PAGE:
The Preservation Handbook Online

Table of Contents

I. Preservation
II. Assessment
III. Collection Assessment
IV. Agents of Deterioration
V. Monitoring collections
VI. Materials
VII. Storage
VIII. Conservation
IX. Disaster Planning
X. Housekeeping
XI. Resources / Suppliers
XII. Preservation Grants

Agents of Deterioration

Introduction to Agents of Deterioration

Deterioration occurs to tangible materials, and damage occurs in the world of knowledge. Threats to archival and museum collections take on many forms. Variables such as geographic location, collection composition, history, storage, handling, and display will all affect the stability and rate of deterioration. Damage can result from direct physical forces, thieves, vandals, displacers, fire, water, pests, contaminants, ultra-violet light, incorrect temperature, and incorrect relative humidity. The building envelope and procedures followed during storage, display, and transit must be carefully monitored. Preventative conservation will save money and prolong the life of archival and museum collections. The following chart summarizes threats to archival collections:

Contaminated Air
Excessive dryness - Embrittlement by desiccation, damage to marquetry, slackening of canvass Sulpher dioxide - bleaching tendering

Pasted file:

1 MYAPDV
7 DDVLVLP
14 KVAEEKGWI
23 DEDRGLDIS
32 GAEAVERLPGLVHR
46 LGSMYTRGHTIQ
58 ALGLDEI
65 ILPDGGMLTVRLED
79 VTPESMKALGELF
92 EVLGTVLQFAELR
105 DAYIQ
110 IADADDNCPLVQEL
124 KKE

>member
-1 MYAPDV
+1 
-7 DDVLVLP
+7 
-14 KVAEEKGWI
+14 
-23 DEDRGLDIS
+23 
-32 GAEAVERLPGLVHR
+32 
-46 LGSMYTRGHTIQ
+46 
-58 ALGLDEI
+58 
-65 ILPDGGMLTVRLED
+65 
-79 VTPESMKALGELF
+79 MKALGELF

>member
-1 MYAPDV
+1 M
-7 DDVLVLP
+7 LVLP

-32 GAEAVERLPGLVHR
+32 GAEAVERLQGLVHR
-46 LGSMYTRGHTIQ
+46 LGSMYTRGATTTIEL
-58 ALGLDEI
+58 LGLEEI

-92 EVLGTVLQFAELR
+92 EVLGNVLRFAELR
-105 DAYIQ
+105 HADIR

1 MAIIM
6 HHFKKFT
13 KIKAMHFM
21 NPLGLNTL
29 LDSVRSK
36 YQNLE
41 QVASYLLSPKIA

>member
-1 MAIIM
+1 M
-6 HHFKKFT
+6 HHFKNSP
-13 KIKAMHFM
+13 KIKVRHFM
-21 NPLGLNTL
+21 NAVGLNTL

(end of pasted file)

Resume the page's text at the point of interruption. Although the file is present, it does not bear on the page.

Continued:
Exposure to excessive light, heat and moisture Rapid fluctuation - stress to hygroscopic materials; warping of wood; flaking paint; activation of soluble salts Hydrogen sulphide - blackening of lead pigments; tarnishing of metals
Careless handling Excessive wetness - weakening of adhesives; rotting of size; mildew of leather; staining in paper; metallic corrosion; running ink; tightening of canvass; substrate changes Soot - staining
Pests - Fungi, bacteria, insects, and rodents Damp Heat - Fungi and bacteria Dust - abrasion, staining

Regular housekeeping will reduce environmental threats to the collection. Cleaning is particularly important in historical sites where the building itself is an artifact. Older architecture is less likely to be an effective barrier against fluctuations in temperature and humidity, biological invaders, and pollutants. Even the thinnest layer of dust is abravasive and scratches surfaces. Historical and contemporary cleaning practices should be researched. Many protein based materials such as wool, leather, and horsehair were used in 19th and 20th century houses. These products are a rich food source for biological invaders.


I Johnson, J. S. (1998). Soluble salts and deterioration of archeological materials. Conserve O Gram. Washington, D.C.: National Parks Service.